Are you preparing for UPSC 2021 but haven’t decided on a subject yet? Have you been dismissing anthropology as a potential subject as just another field in Humanities? Or are you reluctant because you’re not familiar with the subject and are avoiding unknown territories? Whatever may be your reason, do give this article a read before you give up on the subject altogether.
You can find in this article a guide to preparing for Anthropology for your UPSC Mains, a list of resources to study for the exam, and a brief introduction to the subject and the syllabus. Also, find out why Anthropology could be a scoring subject for you.
What are the Best Books for Anthropology?
Anthropology, in layman terms, can be understood as a field that studies humanity, understanding the origins of evolution, the distinctiveness as a species, and the diversity in the forms of social existence. The subject can be divided into three main subfields namely sociological, biological, and archaeology.
You can refer to the following books and other resources for Paper 1 and Paper 2-
- Anthropology by Ember and Ember
- Anthropology Notes by Braintree
- Physical Anthropology by P. Nath
- Anthropology Simplified by Vivek Bhasme
- Outlines of Physical Anthropology by B.M. Das
- An Introduction to Social Anthropology by T.N. Madan and D.N. Majumdar
- Physical Anthropology and Human Genetics by Shukla and Rastogi
- An Introduction to Forensic Anthropology by Surinder Nath
- Ministry of Tribal Affairs’ Official Website
- Ministry of Culture- Anthropological Survey of India’s Official Website
- Tribal India by Nadeem Hasnain
- Indian Anthropology by Nadeem Husnain
- The Tribal Culture of India by LP Vidyarthi
- Yojana Magazines 2014 editions
- An Outline of Indian Prehistory by D K Bhattacharya
- General Anthropology by Nadeem Hasnain
- Social Change in Modern India by M.N. Srinivas
- The Wonder that was India by A.L. Bhasham
- Modernisation of Indian Traditions by Yogendra Singh
- NCERT books from Class XII
Why Choose Anthropology as your Optional?
If you take a look at the anthropology syllabus for UPSC, it might seem to be vast and time-taking. The truth, however, is that the syllabus might be vast but it is still compact and somewhat related to the subjects you are already familiar with. While there might not have been a separate section for Anthropology in school for you, the subdivisions in the subjects have already been introduced to everyone. If you’re interested in Biology, History or Sociology, then you can choose it as an optional since it’s interlinked to all three of them. It has also been known that the questions in the exam are generally direct and straightforward so the candidates are not confused about forming the right kind of answers.
Based on the data from previous years Anthropology question papers, it has been analysed that the topic is more likely to be one of the scoring subjects next year. The syllabus for the subject is less prone to changes as compared to others, which makes it easier to get familiar with the contents and memorise them in advance. The content is basic and generic, which ensures that you are already familiar with the basics of the themes provided. Students from the Science and Engineering background can benefit from the contents as the exam is more about facts and logic and less about philosophies.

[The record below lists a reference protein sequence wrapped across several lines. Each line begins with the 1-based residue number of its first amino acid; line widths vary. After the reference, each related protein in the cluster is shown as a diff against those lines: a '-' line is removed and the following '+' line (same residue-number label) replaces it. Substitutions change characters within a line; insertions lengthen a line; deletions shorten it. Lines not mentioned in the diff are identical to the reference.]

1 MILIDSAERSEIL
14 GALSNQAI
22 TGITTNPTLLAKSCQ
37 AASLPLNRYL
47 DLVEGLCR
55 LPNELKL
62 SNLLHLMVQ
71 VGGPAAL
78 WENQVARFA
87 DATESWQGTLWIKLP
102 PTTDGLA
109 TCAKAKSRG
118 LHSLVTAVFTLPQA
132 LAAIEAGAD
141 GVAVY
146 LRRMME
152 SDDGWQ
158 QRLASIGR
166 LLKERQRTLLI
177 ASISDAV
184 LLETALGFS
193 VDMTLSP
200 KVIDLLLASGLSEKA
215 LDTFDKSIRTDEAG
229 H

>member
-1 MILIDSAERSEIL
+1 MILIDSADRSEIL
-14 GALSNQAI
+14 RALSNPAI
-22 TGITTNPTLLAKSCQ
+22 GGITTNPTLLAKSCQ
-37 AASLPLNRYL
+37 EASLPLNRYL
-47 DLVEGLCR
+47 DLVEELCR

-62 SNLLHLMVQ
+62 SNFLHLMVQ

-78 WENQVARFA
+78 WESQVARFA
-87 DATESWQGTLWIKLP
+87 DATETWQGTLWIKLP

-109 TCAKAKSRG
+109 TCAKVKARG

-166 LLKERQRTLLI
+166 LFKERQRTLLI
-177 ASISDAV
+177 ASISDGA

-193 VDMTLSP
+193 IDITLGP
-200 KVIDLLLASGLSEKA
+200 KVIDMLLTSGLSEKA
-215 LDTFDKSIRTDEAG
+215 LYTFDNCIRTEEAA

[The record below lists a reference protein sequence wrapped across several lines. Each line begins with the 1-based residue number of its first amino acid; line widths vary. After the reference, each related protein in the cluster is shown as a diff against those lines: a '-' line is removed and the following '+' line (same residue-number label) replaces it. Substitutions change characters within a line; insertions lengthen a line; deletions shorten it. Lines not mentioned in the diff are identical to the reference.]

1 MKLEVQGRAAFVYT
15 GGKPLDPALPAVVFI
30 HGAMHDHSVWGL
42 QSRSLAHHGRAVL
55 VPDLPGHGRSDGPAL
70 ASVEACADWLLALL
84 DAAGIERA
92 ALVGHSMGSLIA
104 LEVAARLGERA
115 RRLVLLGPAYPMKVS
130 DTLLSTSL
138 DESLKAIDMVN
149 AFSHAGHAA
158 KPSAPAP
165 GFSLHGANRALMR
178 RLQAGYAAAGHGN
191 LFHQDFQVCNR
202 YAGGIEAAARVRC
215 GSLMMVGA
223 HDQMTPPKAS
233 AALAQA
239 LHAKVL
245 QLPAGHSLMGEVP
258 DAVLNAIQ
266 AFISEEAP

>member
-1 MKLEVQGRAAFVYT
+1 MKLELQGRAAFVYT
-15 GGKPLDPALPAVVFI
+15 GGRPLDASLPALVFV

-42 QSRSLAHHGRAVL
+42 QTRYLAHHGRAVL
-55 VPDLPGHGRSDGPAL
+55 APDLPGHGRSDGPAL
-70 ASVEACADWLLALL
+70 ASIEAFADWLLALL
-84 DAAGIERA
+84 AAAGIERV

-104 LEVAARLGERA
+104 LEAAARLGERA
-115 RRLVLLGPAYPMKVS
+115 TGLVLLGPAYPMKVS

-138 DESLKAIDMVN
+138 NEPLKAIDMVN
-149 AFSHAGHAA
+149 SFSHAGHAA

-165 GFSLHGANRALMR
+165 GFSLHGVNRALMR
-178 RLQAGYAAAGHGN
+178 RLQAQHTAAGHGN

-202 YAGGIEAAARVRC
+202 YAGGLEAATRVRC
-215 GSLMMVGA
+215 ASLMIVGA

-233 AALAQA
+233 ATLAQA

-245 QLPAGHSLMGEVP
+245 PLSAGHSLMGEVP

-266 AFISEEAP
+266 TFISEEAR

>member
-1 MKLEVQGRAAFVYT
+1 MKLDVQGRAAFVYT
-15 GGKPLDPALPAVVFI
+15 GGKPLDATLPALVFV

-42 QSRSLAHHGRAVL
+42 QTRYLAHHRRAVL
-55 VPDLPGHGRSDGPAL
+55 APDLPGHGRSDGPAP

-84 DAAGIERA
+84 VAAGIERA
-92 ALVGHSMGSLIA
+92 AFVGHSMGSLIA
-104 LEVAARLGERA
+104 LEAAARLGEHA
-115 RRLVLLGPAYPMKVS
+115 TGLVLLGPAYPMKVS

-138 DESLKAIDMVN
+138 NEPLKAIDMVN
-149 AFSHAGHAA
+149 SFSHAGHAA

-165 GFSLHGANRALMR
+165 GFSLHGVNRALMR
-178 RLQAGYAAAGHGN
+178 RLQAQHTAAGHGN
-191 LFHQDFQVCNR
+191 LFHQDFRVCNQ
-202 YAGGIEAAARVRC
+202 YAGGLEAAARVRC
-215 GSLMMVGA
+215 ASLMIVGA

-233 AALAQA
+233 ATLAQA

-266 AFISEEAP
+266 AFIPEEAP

Also Read: Common Mistakes to Avoid in UPSC Preparation
Strategy for Preparing for UPSC Anthropology Optional
Read about a strategy for your UPSC preparation that may help you score better in the Civil Services exam.
1. Syllabus and Mock-Papers
The first and the most important step in your preparation for the exam is to look at the syllabus and refer to it on a regular basis. The previous year’s toppers swear upon the role the syllabus plays in their preparation and how it helps them understand the paper well.
While Paper 1 is focused on Social, Cultural, and Biological subdivisions, Paper 2 is more inclined towards the Indian Society and Tribal India. If you’re new to the subject, practice as many mock papers and previous years questions as you can, as it helps you get more familiar with the important concepts.
2. Diagrams and Case Studies
The diagram questions in the exam are mostly easy and scoring. While preparing for every topic, try and copy every diagram you find your notes and books, and practice them thoroughly. Flow charts are essentially important in this exam. Case Studies are scoring as well.
They mainly include topics from current affairs, and themes of social importance such as news about the tribal communities, socio-political-economic events in the country, and the history of the administration.
3. Answer Writing
The art of forming answers to questions can sometimes be the most beneficial trait of the candidates. The answers should always be structured in a way that they start with an introduction, then move to an expansion of what was introduced in the beginning, to be followed by criticisms towards the particular theme, and then end with a proper conclusion. If you can memorise the names of important philosophers or personalities whom you can quote, that can get you more marks. Mark different sections for the headings and subheadings. Add in diagrams and flowcharts to the answers to get a better score.
It can thus be concluded that if used with the right strategy and preparation, Anthropology can turn out to be one of the most interesting and scoring subjects for your IAS Mains. The candidates should keep in mind that the list of books present in the article is mostly focused on particular aspects of the concepts and they do not need to mug up everything present in the books for the sake of the exam.
It would be advised that one relies on other sources such as coaching classes or online classes so that they can be guided by a mentor towards more credible sources for the exam preparation.